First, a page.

Yes, we, when not in “salesperson” mode, react just as our clients do.

Do these unconscious reactions on our part indicate something deep inside us that questions the value and the integrity of our career choice?  Do these mean that we have hidden feelings of inferiority?  Are we secretly—or not so secretly—fearful and embarrassed of the image we have as salespeople?

Is it possible to create a total sales process that will allow us to overcome these seemingly natural barriers between our prospects and ourselves?  Can we learn how to remove the suspicion and distrust that separates us from our prospects and sometimes even our clients?

How can we learn to become better salespeople if our companies don’t spend the time and the money necessary to help train us?  Unfortunately, most companies are not particularly interested in the psychological or strategic segments of our business and only slightly interested in the managerial.  Since these components of our process are “universal,” that is, they apply to any and all salespeople, irrespective of industry or product, companies assume their salespeople have these skills.  Rather, companies are really only concerned about the tactical component—their particular products and services and what you need to know about them.  For the most part, they leave the issues of becoming grounded in the other components up to you.

Since this is the reality for most salespeople, the object of this series of articles will be to explore, simply in broad terms, what these components are and how you can find the help and training you need.  Even though the discussion will be by necessity broad, I will attempt to give specific resources and at least guidance in the questions and issues you should be dealing with.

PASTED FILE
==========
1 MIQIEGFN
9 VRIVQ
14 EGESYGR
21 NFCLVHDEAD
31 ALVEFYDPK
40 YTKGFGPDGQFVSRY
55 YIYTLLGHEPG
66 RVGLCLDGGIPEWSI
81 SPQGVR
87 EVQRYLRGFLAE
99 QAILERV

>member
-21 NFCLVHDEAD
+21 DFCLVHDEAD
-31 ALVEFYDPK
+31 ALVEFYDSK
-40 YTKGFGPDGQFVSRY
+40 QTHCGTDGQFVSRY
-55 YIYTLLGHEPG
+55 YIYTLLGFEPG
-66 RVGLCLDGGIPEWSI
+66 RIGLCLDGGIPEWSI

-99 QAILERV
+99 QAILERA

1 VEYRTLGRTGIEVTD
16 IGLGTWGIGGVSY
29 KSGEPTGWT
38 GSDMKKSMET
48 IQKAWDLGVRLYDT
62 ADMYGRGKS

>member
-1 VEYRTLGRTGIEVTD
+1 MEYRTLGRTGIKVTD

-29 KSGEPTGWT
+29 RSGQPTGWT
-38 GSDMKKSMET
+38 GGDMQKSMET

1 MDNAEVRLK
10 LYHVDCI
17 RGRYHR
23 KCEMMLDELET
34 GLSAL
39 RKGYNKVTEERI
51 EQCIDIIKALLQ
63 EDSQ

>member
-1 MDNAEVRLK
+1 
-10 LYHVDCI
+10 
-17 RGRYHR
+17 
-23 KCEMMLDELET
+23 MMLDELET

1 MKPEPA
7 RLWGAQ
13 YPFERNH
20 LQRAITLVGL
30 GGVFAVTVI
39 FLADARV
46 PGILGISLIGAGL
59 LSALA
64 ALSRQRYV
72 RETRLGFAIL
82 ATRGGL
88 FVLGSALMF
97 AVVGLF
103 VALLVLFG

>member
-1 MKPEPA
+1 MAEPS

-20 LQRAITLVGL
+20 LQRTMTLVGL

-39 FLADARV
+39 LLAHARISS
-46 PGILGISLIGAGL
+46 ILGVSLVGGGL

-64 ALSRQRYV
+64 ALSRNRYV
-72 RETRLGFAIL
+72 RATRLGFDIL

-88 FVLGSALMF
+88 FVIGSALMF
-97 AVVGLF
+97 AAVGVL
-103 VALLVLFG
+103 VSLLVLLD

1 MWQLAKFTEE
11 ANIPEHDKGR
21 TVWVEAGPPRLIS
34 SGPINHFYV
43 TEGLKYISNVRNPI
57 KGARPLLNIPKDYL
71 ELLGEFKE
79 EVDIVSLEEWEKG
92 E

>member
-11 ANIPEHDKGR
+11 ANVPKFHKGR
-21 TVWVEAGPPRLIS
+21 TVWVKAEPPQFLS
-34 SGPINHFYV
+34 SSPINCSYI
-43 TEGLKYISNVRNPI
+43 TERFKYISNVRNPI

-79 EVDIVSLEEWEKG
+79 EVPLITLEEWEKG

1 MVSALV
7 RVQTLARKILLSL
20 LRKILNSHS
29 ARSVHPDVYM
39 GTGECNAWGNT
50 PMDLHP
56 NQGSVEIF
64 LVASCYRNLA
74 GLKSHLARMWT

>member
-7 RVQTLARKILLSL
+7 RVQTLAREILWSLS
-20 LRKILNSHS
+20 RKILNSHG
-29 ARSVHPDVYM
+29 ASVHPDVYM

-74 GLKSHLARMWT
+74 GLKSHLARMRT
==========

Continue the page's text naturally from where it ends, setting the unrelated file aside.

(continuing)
Our discussion will take each component as a separate entity—one in each of the next four issues of the newsletter.  Of course, in many ways the components overlap and influence one another.  However, our discussion will address each as a stand-alone component as far as possible.

As mentioned above, I would like your input.  I want your suggestions regarding resources—are there books, seminars, CD’s, DVD’s or other resources that you have found to be particularly useful in addressing any of the issues we discuss; questions about—and challenges to–my thinking and advice.  A newsletter is a very difficult format to make interactive, but I’m certainly hoping some will have suggestions, ideas and/or objections that we can discuss.

Next issue we will begin our discussion with the psychological component.  In particular, we will be addressing the issues of professionalism and our internal belief systems that limit our abilities to move from where we are to the top of the profession.

February 18, 2007

Two New Tele-Seminars Open for Registration

Filed under: prospecting,Uncategorized — Paul McCord @ 5:36 pm

We have 2 new tele-seminars open in March.  Both of these tele-seminars have limited seating, so early registration is encouraged:

How to Become a Referral-Based Salesperson
Wednesday, March 14  11:00 AM Central 
3 hour tele-seminar
Registration:  $69.00
Register at: Power Selling Store
Learn how the mega-producers generate their huge volume of referral business and do what they do to become a referral-based salesperson or professional.

  1. Some of the topics covered:
    *  Why Salespeople Fail
    *  Why simply asking for referrals doesn’t work
    *  How to establish a relationship with the client that results in a large number of high quality referrals